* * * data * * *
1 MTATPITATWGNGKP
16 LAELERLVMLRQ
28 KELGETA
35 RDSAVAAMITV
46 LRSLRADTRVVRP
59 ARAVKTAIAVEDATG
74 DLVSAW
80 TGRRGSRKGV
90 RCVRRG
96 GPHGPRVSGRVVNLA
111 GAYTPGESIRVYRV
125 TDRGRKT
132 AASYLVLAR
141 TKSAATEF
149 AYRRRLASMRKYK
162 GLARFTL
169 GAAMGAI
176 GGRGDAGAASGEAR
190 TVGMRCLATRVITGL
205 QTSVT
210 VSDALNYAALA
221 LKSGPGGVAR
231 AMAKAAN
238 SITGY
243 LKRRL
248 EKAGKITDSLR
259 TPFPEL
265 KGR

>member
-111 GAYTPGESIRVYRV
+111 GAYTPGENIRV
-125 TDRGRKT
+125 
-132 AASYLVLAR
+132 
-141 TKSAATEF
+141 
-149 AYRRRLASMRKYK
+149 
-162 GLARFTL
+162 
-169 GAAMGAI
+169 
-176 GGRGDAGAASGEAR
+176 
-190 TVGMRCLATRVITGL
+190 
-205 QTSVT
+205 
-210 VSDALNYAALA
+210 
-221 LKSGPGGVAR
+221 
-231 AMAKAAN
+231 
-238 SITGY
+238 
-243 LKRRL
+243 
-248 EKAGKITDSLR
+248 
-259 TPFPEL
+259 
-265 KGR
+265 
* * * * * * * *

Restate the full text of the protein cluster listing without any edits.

1 MTATPITATWGNGKP
16 LAELERLVMLRQ
28 KELGETA
35 RDSAVAAMITV
46 LRSLRADTRVVRP
59 ARAVKTAIAVEDATG
74 DLVSAW
80 TGRRGSRKGV
90 RCVRRG
96 GPHGPRVSGRVVNLA
111 GAYTPGESIRVYRV
125 TDRGRKT
132 AASYLVLAR
141 TKSAATEF
149 AYRRRLASMRKYK
162 GLARFTL
169 GAAMGAI
176 GGRGDAGAASGEAR
190 TVGMRCLATRVITGL
205 QTSVT
210 VSDALNYAALA
221 LKSGPGGVAR
231 AMAKAAN
238 SITGY
243 LKRRL
248 EKAGKITDSLR
259 TPFPEL
265 KGR

>member
-111 GAYTPGESIRVYRV
+111 GAYTPGENIRV
-125 TDRGRKT
+125 
-132 AASYLVLAR
+132 
-141 TKSAATEF
+141 
-149 AYRRRLASMRKYK
+149 
-162 GLARFTL
+162 
-169 GAAMGAI
+169 
-176 GGRGDAGAASGEAR
+176 
-190 TVGMRCLATRVITGL
+190 
-205 QTSVT
+205 
-210 VSDALNYAALA
+210 
-221 LKSGPGGVAR
+221 
-231 AMAKAAN
+231 
-238 SITGY
+238 
-243 LKRRL
+243 
-248 EKAGKITDSLR
+248 
-259 TPFPEL
+259 
-265 KGR
+265 